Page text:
9 February 2006 Public education by central banks on the Internet
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Abstract
The Internet is the most powerful information providing medium today and it has great potential in conveying pictorial information in the form of still images, video clips and applets. Obviously, central banks can make use of the Internet to efficiently provide information for the public on the anti-counterfeiting features of their currency. An investigation was carried out of the information provided by 133 Central Banks on the public security features of their currency. Many central banks appear to provide no information at all, many only provide written information and many indeed provide illustrations. An overview is presented of the various errors that central banks make when presenting illustrated information and illustrated examples are given. It appears that even illustrated information often lacks the most elementary requirements: obviousness, clarity and adequate visual representation of the relevant optical effects. As a result, the information made available on the internet by many banknote issuing authorities remains largely ineffective and − on occasion − even assumes silly proportions.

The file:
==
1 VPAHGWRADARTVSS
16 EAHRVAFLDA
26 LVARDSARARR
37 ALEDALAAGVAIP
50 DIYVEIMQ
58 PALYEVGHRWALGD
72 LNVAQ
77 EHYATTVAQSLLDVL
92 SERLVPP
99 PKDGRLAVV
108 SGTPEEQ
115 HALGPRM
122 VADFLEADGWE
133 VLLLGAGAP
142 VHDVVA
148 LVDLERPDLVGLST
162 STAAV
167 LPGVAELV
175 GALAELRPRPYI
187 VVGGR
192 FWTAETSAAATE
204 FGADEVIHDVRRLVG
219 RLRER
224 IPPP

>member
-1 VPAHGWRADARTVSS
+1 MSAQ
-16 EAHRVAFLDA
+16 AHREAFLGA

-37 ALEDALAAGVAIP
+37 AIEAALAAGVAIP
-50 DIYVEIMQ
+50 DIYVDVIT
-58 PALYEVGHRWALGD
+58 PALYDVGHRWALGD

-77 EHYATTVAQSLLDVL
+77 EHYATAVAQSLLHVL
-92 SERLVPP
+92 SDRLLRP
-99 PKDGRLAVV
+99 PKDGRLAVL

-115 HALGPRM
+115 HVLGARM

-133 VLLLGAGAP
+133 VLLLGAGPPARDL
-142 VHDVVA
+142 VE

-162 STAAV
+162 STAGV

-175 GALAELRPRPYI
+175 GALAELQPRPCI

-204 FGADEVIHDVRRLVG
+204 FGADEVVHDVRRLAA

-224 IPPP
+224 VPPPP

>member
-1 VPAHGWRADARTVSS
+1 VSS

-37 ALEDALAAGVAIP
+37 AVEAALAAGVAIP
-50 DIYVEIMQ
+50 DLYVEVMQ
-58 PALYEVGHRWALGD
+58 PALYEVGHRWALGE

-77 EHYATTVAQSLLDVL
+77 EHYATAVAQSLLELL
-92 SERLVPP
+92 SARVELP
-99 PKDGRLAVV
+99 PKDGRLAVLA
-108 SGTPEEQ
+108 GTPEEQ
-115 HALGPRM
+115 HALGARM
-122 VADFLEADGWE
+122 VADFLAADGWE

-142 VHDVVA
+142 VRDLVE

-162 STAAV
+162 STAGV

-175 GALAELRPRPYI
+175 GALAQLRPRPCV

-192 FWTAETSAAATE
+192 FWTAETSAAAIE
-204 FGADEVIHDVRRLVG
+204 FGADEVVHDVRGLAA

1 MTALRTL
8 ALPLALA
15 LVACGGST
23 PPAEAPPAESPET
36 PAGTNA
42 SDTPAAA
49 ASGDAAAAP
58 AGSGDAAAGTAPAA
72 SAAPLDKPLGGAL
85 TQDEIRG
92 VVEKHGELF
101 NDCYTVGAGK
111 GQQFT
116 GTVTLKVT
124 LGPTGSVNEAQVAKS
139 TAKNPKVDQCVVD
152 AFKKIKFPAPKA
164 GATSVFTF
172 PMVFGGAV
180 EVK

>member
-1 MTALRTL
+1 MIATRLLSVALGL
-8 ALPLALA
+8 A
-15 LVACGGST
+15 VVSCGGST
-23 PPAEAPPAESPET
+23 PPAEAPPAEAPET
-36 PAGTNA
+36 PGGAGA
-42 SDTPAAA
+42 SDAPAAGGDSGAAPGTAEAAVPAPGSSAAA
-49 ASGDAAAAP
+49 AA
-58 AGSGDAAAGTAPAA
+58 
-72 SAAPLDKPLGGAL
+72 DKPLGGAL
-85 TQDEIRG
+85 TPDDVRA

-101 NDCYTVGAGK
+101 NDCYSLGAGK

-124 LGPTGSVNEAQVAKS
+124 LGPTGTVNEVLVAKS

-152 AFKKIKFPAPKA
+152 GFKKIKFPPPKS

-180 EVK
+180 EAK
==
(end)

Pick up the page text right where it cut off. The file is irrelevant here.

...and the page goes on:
© (2006) COPYRIGHT Society of Photo-Optical Instrumentation Engineers (SPIE). Downloading of the abstract is permitted for personal use only.
Rudolf L. van Renesse, "Public education by central banks on the Internet", Proc. SPIE 6075, Optical Security and Counterfeit Deterrence Techniques VI, 607504 (9 February 2006); doi: 10.1117/12.652130; https://doi.org/10.1117/12.652130
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